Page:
Photosensitive is a RADII column that focuses on Chinese photographers who are documenting trends, youth, and society in modern China.
Hu Weishan got her first DLSR camera when she was in high school. Her early forays into photography saw her taking pictures of people like her sister and her boyfriend. It was later, however, that her passion for photography was truly ignited, when she was systematically introduced to street and documentary photography while in university. It was at this time that she also began to shoot with film and analog cameras, eventually falling in love with the interactions that are made between people through the medium.
Now, Hu has become one of the most interesting voices documenting what it means to be Chinese in modern society.
Photographer Hu Weishan
Her exploration of her own Chinese identity and heritage began when she started focusing on fashion photography. A student of fashion media at London College of Fashion, with a lifelong fascination with drawing images of women in beautiful clothes, Hu found that fashion photography wed two of her great loves.
It was in pursuit of a future in fashion that she found that the precise nature of designing clothes did not suit her temperament, realizing along the way that the months-long process of designing a collection of clothes was too arduous and long compared to the momentary, instinctive and, in some ways, more exciting nature of photography.
Eventually, she began imbuing her photos with imagery that explored her own cultural heritage. In Hu’s words, her preoccupation with the country in her work is spurred by her experiences as a child. “As a kid that was born in the post Economic Reform era, I always find myself fascinated by how dynamic and surrealist the country has become during that period of time.”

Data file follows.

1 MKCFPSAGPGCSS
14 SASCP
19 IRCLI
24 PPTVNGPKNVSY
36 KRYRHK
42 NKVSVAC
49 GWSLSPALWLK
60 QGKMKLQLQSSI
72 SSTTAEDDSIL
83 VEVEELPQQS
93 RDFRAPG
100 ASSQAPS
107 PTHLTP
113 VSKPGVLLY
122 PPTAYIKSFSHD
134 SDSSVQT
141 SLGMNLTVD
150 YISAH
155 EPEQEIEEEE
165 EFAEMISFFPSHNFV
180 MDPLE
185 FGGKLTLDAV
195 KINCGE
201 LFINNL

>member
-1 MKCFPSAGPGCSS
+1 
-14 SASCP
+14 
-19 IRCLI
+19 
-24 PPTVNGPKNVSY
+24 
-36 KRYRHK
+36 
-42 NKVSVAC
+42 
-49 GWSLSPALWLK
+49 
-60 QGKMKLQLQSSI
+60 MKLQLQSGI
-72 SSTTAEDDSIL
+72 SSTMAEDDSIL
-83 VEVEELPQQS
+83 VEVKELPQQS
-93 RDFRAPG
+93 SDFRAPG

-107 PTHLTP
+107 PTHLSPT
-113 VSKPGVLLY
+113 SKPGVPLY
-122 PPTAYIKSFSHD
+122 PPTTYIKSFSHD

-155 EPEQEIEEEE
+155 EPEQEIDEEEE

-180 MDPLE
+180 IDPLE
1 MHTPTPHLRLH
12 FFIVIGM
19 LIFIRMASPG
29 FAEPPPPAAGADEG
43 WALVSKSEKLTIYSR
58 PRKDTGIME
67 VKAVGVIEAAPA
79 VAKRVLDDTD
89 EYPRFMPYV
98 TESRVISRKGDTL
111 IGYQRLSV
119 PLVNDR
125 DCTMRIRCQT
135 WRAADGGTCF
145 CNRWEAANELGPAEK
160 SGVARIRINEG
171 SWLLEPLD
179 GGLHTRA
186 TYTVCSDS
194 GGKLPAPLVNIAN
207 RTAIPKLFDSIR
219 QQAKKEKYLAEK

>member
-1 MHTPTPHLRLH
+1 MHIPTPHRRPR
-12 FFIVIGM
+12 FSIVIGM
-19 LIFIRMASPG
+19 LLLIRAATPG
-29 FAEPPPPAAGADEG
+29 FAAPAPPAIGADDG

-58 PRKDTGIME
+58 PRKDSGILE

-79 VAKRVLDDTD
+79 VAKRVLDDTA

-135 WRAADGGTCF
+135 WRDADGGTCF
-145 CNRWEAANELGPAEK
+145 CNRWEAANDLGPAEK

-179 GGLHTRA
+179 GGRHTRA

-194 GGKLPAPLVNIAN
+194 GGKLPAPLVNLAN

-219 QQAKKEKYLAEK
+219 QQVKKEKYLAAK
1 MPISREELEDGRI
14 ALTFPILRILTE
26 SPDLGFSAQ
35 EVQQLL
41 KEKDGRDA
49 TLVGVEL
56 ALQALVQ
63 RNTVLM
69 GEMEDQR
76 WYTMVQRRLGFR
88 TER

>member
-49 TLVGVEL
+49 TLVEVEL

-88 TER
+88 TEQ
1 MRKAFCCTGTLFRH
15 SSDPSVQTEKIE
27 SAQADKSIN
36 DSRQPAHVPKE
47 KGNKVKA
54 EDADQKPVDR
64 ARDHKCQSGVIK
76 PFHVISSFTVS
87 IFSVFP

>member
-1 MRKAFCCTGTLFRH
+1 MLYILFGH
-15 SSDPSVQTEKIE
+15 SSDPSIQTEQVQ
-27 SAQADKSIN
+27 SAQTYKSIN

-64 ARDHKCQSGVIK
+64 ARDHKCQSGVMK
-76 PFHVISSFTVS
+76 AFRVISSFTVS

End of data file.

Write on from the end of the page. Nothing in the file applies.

She name-checks two of her favorite works of art that depict these trends, The World, a film by director Jia Zhangke, and Hyperrealist China, a photography series by Zeng Han. “In a way, I think I share a mutual passion with these artists in terms of documenting contradictions and dualistic opposites that are happening in this country everyday, be it ‘雅’ [elegance] versus ‘俗’ [vulgarity], or reality versus fantasy.”
She admits that her early forays into fashion photography with these characteristics were not easy. “I found myself stuck at an awkward position where my works tended to be too nostalgic,” she tells us, before going on to explain how she overcame this stumbling block. “2018 was a crucial turning point for me as I came across the profile of young artist Liu Min on Instagram.”
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Liu, also known as Princess Butterfly, stands at the vanguard of a group of Chinese artists documenting alternative lifestyles in the country. She opened Hu’s eyes to new ways of portraying Chinese culture. “She inspired me in so many different aspects, which also led to my later exploration of kitsch and the cultivation of taste and aestheticism in modern China. This project was then developed into a book called 中国式雅俗共赏指南 [A Guide to Appreciating Chinese Elegance], featuring portraits of Liu Min and her mother, as well as various participants of square dancing.”